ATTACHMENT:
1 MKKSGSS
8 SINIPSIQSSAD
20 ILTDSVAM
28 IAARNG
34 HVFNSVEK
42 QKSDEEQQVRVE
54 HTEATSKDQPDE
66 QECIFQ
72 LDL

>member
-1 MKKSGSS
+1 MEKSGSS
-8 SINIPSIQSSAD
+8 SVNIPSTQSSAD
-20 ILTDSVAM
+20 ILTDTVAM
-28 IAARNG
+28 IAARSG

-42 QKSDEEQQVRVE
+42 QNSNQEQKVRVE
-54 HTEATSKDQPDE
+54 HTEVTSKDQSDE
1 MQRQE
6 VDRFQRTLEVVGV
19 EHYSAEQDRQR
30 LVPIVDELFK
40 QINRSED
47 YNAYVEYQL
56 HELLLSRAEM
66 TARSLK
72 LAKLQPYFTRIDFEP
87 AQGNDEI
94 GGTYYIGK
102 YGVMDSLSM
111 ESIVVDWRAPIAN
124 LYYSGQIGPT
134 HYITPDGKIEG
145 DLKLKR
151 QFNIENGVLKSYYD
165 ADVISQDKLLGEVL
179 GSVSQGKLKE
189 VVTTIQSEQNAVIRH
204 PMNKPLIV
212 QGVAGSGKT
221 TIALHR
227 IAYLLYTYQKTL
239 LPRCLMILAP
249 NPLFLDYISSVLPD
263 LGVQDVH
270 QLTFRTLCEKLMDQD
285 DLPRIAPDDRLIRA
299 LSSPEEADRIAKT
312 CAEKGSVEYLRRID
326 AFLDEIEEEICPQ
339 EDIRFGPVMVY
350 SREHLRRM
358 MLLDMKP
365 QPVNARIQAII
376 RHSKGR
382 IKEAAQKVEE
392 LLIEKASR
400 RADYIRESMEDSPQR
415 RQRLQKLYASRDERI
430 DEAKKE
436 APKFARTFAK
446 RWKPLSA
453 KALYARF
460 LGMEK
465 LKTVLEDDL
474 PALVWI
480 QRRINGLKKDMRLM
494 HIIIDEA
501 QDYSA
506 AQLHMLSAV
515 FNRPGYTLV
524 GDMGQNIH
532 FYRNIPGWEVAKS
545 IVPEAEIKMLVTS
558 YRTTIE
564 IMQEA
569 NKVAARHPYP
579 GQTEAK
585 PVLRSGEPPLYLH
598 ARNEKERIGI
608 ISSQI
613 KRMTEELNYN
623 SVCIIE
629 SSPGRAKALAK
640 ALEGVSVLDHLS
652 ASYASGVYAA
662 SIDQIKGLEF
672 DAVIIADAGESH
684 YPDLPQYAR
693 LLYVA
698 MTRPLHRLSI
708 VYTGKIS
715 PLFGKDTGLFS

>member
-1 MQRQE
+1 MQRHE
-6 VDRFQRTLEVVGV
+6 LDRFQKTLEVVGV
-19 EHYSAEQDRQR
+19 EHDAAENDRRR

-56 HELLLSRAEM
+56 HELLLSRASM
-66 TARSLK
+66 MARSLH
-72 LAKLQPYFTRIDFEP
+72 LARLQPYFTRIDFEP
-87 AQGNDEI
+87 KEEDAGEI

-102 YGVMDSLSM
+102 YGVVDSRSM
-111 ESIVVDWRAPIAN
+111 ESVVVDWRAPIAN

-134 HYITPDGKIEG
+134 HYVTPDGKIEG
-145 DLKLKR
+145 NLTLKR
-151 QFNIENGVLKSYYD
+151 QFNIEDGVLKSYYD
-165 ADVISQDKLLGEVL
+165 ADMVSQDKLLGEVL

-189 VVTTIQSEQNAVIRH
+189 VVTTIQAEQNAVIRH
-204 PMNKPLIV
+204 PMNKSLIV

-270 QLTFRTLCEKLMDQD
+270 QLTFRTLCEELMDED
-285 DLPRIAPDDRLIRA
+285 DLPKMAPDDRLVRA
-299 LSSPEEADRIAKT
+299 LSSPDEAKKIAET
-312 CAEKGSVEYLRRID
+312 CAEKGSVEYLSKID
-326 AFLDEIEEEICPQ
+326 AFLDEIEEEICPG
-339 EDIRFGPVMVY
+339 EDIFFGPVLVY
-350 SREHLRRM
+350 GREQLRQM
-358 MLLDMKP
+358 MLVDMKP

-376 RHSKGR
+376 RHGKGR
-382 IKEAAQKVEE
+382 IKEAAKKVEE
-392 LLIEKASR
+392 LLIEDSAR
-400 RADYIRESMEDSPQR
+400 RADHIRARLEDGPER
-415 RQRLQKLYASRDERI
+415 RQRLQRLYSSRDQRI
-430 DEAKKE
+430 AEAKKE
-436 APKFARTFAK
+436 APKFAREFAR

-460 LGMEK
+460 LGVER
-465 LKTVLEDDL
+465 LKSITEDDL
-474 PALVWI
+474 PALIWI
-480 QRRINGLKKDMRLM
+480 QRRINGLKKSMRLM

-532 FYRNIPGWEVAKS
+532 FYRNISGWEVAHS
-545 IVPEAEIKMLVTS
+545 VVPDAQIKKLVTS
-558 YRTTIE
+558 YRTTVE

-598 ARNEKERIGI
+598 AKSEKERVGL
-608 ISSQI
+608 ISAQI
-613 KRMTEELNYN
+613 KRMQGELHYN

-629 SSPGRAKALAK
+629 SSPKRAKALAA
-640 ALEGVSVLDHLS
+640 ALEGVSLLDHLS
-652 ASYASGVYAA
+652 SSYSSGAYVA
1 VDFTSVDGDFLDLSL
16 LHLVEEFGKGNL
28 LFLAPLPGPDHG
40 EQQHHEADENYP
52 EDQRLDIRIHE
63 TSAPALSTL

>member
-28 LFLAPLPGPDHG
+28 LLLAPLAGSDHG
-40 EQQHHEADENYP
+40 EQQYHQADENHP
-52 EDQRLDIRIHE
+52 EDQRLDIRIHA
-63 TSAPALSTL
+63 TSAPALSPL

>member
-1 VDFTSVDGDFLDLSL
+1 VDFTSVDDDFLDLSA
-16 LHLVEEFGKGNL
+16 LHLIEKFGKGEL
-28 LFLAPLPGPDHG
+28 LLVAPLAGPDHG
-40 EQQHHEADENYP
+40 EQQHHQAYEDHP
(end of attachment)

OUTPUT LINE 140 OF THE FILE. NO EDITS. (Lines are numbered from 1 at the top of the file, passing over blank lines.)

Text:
+339 EDIFFGPVLVY